The addition of the indirect costs by its very nature involves recovery of costs that are not directly associated with the project.
This can be done either by adding the total cost to the project as one amount or by increasing the cost of the ‘bill of quantities’ by a particular percentage.
Remember, that the ‘bill of quantities’ is what you are bidding on and as such there is no leeway for introducing an ‘extra item’ to cover a single amount. So, to do it this way will mean speaking to the consultant concerning a modification. Any alteration of the original ‘bill of quantities’ would be known as a ‘qualified bid’ requiring extra work by the consultant and client.
Explanation of the extra item would entail referring to the ‘company costs’ and any ‘risks’ you were considering. On this basis a Client or consultant may reject the bid considering it too ‘risky’ themselves. Such ‘qualified bids’ can lead to disputes which may not be welcomed.
Owing to these problems it is usually better to add the indirect costs as an extra percentage spread across all of the items in the ‘bill of quantities’.
In this manner you are in a position to increase the costs (as a percentage) on items that will be carried out first as opposed to later.
In this way you will recover more costs quicker.
For the above:
Direct costs = £6570
Indirect costs = £2310.50
The indirect costs are 35.17% of the direct costs.
Hence, we can allow for the indirect costs by increasing the direct costs by 35.17%.
Thus, the direct costs become = £6570 x 1.3517 = £8880.47
The difference from the direct costs = £2310.47, which contains a small rounding error.
(Of course the indirect costs can just be added, but this would not increase each individual direct cost by 37.17%) We now have the total costs for the project at £8880.47.
Now we need to add a suitable amount that will represent the profit we wish to achieve.
The level of profit and hence the size of the overall bid will depend on several factors.
If there is a great demand for your services you may be able to submit a higher bid.
On the other hand, if business is slow you may be prepared to put in a lower bid to get the work.
Even in the latter case you must make sure that you cost it carefully and don’t end up carrying out the project at a loss.
In addition, if two bids are very close it is very likely that the Client may go with what they feel is the more ‘professional’ bid in terms of format and explanation.
We can base the calculation on the direct costs for the project, which are £6570.
If we believe that business is good and we have a rising reputation we may wish to add a profit that is 15% of the direct costs = £985.50.
Hence, the final bid will be £8880.47 + £985.50 = £9865.97.
Note that this ‘bid price’ includes an assessment of ‘risk’ as 5% of the projected turnover of the contractor company.
This risk covers general ‘uncertainty’ in the way tasks are estimated for example.
It does not take into account the possibility that significant items may affect the project which may have a major impact.
For example, the risk of flooding may be minor but there may be a risk of substantial flooding that is a low but significant risk.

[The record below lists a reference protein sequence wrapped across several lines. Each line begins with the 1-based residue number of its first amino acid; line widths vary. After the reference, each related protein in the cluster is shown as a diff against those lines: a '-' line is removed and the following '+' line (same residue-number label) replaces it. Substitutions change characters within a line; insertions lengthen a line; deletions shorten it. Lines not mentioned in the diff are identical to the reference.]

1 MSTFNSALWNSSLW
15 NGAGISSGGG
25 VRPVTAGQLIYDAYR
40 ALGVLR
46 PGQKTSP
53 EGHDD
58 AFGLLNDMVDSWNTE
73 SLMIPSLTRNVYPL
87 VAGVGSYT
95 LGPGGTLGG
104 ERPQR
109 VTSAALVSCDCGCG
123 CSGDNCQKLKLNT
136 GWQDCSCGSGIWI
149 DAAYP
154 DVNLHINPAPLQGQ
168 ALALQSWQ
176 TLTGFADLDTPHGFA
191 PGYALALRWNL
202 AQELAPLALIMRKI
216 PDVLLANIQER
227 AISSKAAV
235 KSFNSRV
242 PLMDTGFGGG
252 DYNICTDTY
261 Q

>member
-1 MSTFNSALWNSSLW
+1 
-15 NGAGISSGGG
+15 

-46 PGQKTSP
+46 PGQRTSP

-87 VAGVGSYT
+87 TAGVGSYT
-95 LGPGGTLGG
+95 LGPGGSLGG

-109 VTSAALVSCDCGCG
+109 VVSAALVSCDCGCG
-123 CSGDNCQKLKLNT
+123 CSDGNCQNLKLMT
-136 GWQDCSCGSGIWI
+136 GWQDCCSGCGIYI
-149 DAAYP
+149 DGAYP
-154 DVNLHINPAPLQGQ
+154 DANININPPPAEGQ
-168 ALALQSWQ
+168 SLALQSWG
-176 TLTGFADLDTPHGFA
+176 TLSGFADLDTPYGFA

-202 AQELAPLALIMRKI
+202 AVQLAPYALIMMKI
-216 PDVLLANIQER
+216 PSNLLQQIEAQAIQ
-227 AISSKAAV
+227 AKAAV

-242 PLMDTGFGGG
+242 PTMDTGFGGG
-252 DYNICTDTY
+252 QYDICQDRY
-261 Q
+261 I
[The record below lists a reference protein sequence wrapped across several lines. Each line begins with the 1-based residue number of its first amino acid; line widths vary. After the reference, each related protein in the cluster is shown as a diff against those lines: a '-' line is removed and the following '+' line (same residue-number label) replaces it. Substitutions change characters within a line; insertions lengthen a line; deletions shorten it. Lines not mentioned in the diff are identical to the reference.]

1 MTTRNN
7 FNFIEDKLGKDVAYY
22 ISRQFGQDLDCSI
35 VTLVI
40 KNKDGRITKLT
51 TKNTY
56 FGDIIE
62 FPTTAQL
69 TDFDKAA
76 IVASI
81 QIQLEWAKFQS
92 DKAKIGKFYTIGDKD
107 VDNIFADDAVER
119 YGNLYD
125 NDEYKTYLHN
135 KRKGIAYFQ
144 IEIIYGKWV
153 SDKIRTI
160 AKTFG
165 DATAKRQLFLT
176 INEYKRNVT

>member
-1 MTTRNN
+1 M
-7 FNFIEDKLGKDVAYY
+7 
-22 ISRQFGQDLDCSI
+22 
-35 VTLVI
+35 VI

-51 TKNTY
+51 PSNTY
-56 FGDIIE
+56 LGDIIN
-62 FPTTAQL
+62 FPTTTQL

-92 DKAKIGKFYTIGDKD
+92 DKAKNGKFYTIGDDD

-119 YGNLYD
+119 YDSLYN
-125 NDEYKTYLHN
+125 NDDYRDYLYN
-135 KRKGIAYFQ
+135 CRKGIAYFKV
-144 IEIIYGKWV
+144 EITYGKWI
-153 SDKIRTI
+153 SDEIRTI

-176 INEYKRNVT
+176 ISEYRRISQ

If the Contractor believes this sort of risk is a real possibility it must be considered with the Client or consultant as below.
Naturally, the figures used above merely demonstrate an example.
The principle can be applied to any project.
When you put in your bid you are not just doing this on the basis of the tender documentation.
It will be up to the Contractor to make sure the bid takes into consideration other areas that are not directly included in the Client documentation.
For example, you may wish to modify the standard of some of the fittings or think that due consideration has not been given to the risks of weather.
It may be possible that the ‘bill of quantities’ makes allowance for some contingencies. In any case, you will need to discuss your concerns with the consultant who in turn can raise them with the Client.
Note that the bid price above does not include such unforeseen risks. If they occur and no allowance has been made for them you will lose money.
You must assess them and agree a cost for these with the consultant.
It may then be possible for the ‘bill of quantities’ to include a ‘sum’ for contingencies that will only be used should the need arise.
Any use of this money would be at the discretion of the consultant.
Without this money being available when needed the project could suffer hold ups while the money is raised.
So, it is in the Client’s interest to recognise this.
If particular items are missing and it is clear these will not be covered by a contingency sum the Contractor must ‘qualify’ the bid by raising the issues.
The Contractor should submit the bid subject to these risks coming to fruition and causing extra work, costs and potential delays.
Even so these concerns should be discussed with the Client prior to submission.
When a contract is put out for tender by a potential Client there will be documentation attached that outlines particular conditions of the bid. Whilst these may vary some are fairly common place, for example:
Always check all of the calculations and other statements in the submission bid. Once a contract is signed it is very difficult if not impossible to make changes later.
There is little point in submitting a bid if you do not have the financial ability to raise the money to get the project started.